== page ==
Strictly speaking, the always-on clock isn't always-on. If you put your phone in your pocket (or cover up the ambient light and proximity sensors at the top of the device) then the screen is switched completely off. The software is intelligent enough to draw a distinction between a sudden change in light (e.g. putting in your pocket) and a more gradual change in light (e.g. getting dark and night), which does suggest that it is may be the proximity sensor that's doing the hard work here.
In addition to the time, Nokia Glance Screen will also, where applicable, show a number of icons. If the phone is being charged then a battery status and charging indicator is shown, if the phone is in vibrate mode then the standard Windows Phone "wavy line" is shown, and if the phone is set to silent then the standard "struck-through bell" icon is shown.
At this point you may be wondering what the impact of an always-on clock is going to have on battery life. The answer? It depends on the screen technology used in your phone. Phones with LCD screens generally have a backlight that must be switched on for the screen to be visible and this is a significant power drain. However, this does not apply to phones with AMOLED screens, which are made up of pixels that "glow" for themselves.
In essence, it is possible to turn on just part of an AMOLED screen (i.e. enough pixels to show the time), rather than the whole thing, as is the case with LCD. As a result, AMOLED screens can provide an always-on clock feature that results in only a relatively small power drain (maybe 1% to 2% of total battery capacity in typical usage).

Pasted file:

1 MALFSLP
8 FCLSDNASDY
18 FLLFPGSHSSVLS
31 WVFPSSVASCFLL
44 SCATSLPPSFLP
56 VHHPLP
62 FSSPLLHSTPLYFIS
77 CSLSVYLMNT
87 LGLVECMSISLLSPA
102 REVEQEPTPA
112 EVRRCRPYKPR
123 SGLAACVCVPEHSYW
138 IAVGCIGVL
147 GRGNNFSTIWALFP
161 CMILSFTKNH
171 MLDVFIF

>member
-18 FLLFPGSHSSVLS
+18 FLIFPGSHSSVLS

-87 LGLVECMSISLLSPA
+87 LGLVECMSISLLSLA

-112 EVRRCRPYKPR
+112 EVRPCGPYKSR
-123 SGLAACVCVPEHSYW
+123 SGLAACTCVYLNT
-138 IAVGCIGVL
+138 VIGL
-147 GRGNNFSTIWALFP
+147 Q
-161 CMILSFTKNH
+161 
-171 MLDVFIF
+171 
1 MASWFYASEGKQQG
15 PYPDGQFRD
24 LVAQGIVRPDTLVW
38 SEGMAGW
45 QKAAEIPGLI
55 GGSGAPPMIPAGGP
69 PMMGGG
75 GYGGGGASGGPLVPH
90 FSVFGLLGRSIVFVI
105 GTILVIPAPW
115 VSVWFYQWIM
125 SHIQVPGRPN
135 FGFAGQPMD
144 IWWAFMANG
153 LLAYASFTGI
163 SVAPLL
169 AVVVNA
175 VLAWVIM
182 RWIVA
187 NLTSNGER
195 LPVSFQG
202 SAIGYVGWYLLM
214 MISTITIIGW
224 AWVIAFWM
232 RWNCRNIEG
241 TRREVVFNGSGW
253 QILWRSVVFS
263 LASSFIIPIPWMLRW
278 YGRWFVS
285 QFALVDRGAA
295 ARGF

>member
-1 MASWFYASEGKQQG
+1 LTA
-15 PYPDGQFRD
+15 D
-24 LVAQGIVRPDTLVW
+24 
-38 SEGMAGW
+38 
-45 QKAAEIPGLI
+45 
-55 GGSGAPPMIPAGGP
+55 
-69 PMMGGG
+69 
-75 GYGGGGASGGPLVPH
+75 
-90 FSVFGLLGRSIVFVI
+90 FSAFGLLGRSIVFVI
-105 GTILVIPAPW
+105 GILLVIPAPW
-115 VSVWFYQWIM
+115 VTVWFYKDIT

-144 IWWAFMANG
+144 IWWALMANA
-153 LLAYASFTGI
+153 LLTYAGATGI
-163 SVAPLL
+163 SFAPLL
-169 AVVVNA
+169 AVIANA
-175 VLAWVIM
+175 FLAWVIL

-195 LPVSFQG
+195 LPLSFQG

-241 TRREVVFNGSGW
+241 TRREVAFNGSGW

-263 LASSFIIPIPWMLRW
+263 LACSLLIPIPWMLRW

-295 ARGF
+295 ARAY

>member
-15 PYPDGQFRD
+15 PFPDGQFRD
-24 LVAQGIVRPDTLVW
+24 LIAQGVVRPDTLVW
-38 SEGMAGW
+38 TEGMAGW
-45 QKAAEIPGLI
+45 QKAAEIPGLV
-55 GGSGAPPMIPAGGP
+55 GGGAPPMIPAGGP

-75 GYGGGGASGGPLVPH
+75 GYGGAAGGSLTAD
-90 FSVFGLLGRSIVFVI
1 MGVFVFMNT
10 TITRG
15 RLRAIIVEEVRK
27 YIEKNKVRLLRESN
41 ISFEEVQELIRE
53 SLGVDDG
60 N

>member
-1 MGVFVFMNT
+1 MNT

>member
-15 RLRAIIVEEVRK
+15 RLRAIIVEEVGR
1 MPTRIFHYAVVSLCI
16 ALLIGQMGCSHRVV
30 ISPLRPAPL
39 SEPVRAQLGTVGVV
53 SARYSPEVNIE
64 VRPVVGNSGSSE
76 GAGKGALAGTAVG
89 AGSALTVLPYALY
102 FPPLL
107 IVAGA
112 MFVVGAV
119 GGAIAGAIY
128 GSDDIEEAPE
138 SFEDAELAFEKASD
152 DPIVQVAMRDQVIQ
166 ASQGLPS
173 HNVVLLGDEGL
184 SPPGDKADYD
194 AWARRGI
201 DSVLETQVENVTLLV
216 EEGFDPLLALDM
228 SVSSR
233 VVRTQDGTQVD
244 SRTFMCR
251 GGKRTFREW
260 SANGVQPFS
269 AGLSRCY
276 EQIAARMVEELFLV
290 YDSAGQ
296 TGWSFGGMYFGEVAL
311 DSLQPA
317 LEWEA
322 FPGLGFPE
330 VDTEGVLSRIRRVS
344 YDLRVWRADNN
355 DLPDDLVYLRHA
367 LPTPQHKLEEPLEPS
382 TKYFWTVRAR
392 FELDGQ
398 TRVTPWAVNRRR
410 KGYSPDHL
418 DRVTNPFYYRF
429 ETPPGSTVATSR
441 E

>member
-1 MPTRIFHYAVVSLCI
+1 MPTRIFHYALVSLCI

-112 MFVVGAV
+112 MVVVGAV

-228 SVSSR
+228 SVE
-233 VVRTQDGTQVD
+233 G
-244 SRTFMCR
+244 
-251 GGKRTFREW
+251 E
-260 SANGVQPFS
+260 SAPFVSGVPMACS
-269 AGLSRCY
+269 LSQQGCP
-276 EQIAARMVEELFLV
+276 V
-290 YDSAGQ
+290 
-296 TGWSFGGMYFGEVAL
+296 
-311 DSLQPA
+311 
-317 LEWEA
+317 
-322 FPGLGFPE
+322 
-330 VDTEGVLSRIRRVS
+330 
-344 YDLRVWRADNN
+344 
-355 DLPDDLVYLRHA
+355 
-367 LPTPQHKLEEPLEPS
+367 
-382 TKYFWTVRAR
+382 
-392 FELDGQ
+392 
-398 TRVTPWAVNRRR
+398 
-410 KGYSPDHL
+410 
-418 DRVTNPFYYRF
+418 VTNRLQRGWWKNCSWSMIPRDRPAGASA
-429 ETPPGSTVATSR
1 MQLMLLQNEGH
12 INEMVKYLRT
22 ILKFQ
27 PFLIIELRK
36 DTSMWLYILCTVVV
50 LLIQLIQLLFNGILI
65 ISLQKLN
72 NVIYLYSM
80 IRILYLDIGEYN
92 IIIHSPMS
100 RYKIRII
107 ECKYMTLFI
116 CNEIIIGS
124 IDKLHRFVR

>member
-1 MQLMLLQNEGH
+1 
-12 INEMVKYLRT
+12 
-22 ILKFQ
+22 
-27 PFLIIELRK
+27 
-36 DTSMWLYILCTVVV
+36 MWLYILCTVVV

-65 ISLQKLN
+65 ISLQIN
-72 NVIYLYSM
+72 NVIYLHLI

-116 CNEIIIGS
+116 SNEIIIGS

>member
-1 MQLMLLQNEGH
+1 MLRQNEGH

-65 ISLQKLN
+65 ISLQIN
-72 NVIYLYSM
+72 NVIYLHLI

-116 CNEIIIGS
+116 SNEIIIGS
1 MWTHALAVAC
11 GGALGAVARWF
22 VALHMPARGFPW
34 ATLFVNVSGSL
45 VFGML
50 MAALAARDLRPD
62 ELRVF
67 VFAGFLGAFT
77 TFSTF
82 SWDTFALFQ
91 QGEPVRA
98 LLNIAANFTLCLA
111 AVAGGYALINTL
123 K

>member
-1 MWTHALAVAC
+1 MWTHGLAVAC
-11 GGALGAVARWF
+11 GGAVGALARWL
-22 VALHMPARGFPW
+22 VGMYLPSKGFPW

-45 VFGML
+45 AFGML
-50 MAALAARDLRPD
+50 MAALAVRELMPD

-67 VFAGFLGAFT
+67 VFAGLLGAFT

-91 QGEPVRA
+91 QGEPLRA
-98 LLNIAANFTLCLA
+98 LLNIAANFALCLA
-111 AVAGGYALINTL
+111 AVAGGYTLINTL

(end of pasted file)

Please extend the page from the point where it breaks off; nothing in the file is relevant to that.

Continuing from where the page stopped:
It is, of course, possible to have an always-on clock on an LCD screen, but in reality it's not really practical because of the impact on battery life. This is one of the reasons Nokia has opted for an AMOLED screen on the Nokia Lumia 925 (and 928).
In implementing the Glance Screen functionality, Nokia has recognised that users are likely to be concerned about power usage and offers three options for Glance Screen: 'Off', 'Timed', and 'Always On'. For the Timed option, the clock will be displayed for 15 minutes after the device has been locked, which is likely to be just about practical in day-to-day usage even on an LCD screen (we'll revisit this topic once we can test out Nokia Glance Screen on an LCD-equipped device). On screens with an AMOLED display, we recommend going with the 'always on' option.
Update: We've now had a look at Glance screen on the LCD equipped Nokia Lumia 920. A clever implementation (keep backlight low, or possible even off, means power consumption is reasonable. See our article: Nokia works a LCD miracle - Glance on the Lumia 920.